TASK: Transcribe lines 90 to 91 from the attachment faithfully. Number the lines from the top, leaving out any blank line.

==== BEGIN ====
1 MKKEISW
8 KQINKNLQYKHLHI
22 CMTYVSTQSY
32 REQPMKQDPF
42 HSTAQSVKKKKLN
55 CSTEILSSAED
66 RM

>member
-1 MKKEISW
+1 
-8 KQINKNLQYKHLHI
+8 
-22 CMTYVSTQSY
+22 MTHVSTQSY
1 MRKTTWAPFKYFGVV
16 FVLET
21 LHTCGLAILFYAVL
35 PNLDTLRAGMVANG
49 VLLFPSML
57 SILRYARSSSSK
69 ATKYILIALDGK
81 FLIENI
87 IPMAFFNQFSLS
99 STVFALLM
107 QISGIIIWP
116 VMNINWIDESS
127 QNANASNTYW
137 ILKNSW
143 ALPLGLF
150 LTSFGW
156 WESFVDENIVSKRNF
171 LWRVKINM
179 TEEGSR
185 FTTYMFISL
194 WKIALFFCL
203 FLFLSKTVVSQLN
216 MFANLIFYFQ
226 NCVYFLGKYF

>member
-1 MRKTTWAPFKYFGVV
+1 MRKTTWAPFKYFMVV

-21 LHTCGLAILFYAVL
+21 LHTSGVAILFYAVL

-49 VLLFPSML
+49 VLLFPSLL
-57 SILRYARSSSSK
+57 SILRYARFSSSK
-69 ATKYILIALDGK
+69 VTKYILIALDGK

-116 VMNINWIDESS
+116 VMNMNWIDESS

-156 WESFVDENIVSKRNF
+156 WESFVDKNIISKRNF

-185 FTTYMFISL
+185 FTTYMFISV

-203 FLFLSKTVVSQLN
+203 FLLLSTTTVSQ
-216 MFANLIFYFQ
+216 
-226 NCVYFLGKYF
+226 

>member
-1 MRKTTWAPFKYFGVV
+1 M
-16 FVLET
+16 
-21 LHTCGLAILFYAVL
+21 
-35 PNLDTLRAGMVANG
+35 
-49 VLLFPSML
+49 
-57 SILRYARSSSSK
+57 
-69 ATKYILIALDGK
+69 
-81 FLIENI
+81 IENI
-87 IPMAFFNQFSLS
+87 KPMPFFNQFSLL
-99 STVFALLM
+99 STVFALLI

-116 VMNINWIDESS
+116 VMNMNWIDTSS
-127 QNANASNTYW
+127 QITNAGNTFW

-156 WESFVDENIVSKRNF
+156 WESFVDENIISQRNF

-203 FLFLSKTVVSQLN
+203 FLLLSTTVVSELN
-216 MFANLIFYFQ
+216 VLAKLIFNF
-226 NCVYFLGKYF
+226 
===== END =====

+203 FLLLSTTVVSELN
-216 MFANLIFYFQ